Will Latvia's pitch for foreign banking business end in tears?
Cypriot banks that attracted huge foreign investment under dubious laws required a European bailout. As Latvia prepares to adopt the euro, similar worries have surfaced.
Tallinn, Estonia — In less than two months, on Jan. 1, 2014, the small Baltic nation of Latvia will become the 18th member of the eurozone. It is an accomplishment to be proud of. Only the second post-Soviet state to achieve this status, Latvia reached this point after enduring the world financial crisis and the path of drastic austerity that followed.
But some in the EU are looking warily at the eurozone's newest member, noting its banking industry's striking similarities with those of another member, whose financial crash required a European and International Monetary Fund bailout this past spring: Cyprus.
Though it was a mélange of problems that led Cyprus' banking sector to disaster, Latvia's has similar issues, including its reliance on foreign deposits and attraction of dubious money from post Soviet states.
The Latvia banking scene also has a more numerous and varied set of players than is typical in the region, says Karsten Staehr, professor of international and public finance in the school of economics at Tallinn University of Technology in Estonia. “The Latvian banking system has always been much more diverse than Estonia’s, for instance. There are very many banks given the small size of the country and the banks have owners from Western Europe, Latvia, Russia and other ex-Soviet countries.”
And Latvia's banks have had a troubled history of both criminal ties and economic crisis, Dr. Staehr notes. “Latvia was once on the US list of countries not doing enough to combat money laundering. Parex bank collapsed during the global financial crisis and the government was not able to finance the rescue of the bank and therefore had to turn to the IMF and other lenders for help.”
Tax haven to be?
The passage of recent banking legislation designed to make Latvia more competitive and attractive to investors is also a source of concern.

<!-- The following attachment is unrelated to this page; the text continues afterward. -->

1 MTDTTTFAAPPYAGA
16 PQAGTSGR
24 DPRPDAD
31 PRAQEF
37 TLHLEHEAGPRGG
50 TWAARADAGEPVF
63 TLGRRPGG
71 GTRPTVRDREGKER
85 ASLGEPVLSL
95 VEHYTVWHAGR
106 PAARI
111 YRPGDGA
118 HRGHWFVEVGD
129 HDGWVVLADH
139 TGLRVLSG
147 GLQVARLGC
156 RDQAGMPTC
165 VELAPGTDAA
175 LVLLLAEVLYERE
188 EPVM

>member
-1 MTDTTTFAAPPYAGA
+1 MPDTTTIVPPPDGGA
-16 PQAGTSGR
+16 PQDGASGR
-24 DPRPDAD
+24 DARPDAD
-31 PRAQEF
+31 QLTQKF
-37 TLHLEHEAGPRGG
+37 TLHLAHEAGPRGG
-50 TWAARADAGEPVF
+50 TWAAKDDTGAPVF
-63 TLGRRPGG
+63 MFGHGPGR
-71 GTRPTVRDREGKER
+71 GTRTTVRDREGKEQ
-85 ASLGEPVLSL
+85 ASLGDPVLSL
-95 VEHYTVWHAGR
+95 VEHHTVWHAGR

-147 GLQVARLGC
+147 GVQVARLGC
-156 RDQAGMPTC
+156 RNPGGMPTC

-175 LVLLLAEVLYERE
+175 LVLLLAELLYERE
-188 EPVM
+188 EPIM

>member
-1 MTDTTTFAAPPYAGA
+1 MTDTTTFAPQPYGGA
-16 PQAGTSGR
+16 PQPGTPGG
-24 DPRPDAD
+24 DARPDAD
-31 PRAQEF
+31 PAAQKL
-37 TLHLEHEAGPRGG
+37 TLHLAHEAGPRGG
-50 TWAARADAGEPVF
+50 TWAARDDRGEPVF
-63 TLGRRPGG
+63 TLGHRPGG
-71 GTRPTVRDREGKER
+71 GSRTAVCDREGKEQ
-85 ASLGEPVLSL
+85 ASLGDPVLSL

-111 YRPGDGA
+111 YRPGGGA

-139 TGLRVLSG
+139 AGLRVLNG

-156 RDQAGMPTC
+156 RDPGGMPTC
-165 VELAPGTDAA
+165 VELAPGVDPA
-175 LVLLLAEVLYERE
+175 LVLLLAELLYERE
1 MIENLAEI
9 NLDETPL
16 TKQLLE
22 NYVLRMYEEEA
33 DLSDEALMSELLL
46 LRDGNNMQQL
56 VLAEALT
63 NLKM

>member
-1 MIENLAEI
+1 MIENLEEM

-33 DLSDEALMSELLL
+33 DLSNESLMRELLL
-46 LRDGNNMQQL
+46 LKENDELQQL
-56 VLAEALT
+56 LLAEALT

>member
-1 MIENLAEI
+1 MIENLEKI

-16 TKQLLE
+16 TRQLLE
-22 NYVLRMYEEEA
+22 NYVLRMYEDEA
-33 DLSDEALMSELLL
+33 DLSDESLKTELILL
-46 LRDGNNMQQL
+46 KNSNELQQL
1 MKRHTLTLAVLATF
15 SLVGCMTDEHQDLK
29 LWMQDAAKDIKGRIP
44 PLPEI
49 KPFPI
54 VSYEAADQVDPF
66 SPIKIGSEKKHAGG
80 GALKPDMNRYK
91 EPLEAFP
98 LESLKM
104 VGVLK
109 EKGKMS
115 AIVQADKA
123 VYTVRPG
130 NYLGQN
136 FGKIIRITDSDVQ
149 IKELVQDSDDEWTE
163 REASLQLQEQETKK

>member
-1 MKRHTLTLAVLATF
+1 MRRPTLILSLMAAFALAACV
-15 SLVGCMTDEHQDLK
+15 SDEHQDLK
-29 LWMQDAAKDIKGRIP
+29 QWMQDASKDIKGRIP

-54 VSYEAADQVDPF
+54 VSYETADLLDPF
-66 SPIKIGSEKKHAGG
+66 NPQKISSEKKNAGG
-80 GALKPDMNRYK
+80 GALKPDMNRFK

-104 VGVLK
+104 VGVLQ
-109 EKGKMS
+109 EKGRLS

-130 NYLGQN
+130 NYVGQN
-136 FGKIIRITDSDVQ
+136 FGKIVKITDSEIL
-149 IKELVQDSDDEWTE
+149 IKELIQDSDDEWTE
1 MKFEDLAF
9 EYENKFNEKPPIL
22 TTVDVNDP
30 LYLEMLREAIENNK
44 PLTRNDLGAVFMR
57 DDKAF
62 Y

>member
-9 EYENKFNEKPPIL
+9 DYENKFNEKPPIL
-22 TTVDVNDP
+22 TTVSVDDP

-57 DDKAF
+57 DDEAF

The laws, which go into effect with adoption of the euro, put Latvia on a par with other EU countries regarded as tax havens. The EU average for corporate tax stands at 23.5 percent. Latvia’s, at 15 percent, is third lowest, after the 12.5 percent of both Ireland and Cyprus – whose banking sectors both collapsed in the financial crisis.
The new legal framework could also make Latvia a stopover for tax havens outside the EU like the Cayman Islands. This is because holding companies, concerns which hold stock for other companies, are not taxed for dividends and stock sales in Latvia, and as of next year will not owe tax on interest or licensing fees they pay to foreign companies.
This regime allows foreigners to park their money in Latvia and move it to third countries more cheaply than in other tax-friendly EU countries like the Netherlands, Cyprus, Ireland, and Malta.
Some analysts, however, see Latvia’s courting foreign deposits merely as a natural product of its geography and society.
“Yes, there are considerable foreign deposits in Latvia,” says Morten Hansen of the Stockholm School of Economics in Latvia’s capital Riga. “This kind of banking is a comparative advantage for the country: There is proximity to eastern markets and being inside the EU makes investment safer and comparatively well regulated. The Russian language is spoken and the business mentality of the east is understood.”
In fact, Latvia has gone to great lengths to attract foreign investment, including offering depositors of sufficient means the opportunity of residency – and thus the coveted Schengen visa that comes with it. That means these investors can live and travel freely in Europe, something highly valued by those from Russia and other post-Soviet states where standards of living are generally lower. A depositor or investor of 100,000 lati ($192,000) can be granted a five-year residency in Latvia, a scheme not held in universal esteem.
“This is a completely mistaken policy,” says Alf Vanags, director of the Baltic International Centre for Economic Policy in Riga. “It has encouraged property speculation and increased the price of real estate in the center of Riga."
Still, Mr. Vanags says, Latvia is not Cyprus. "I don’t see foreign deposits as a particular problem. It is of a totally different order than what was happening in Cyprus.”
Indeed, Latvia’s banking system is much less inflated than that of Cyprus during its crisis – and with deposits at 128 percent of GDP, much lower than the EU average of 359 percent of GDP. Whether the new tax incentives favoring foreign depositors will cause problems down the line is for now a matter of speculation.
“Is there some concern?” asks Hansen rhetorically. “I am quite sure that some – but certainly not all – of this money is dirty, but so it was in Cyprus, and so it is in Switzerland, Luxembourg, etc., etc. But I don't see any particular risk at the moment.”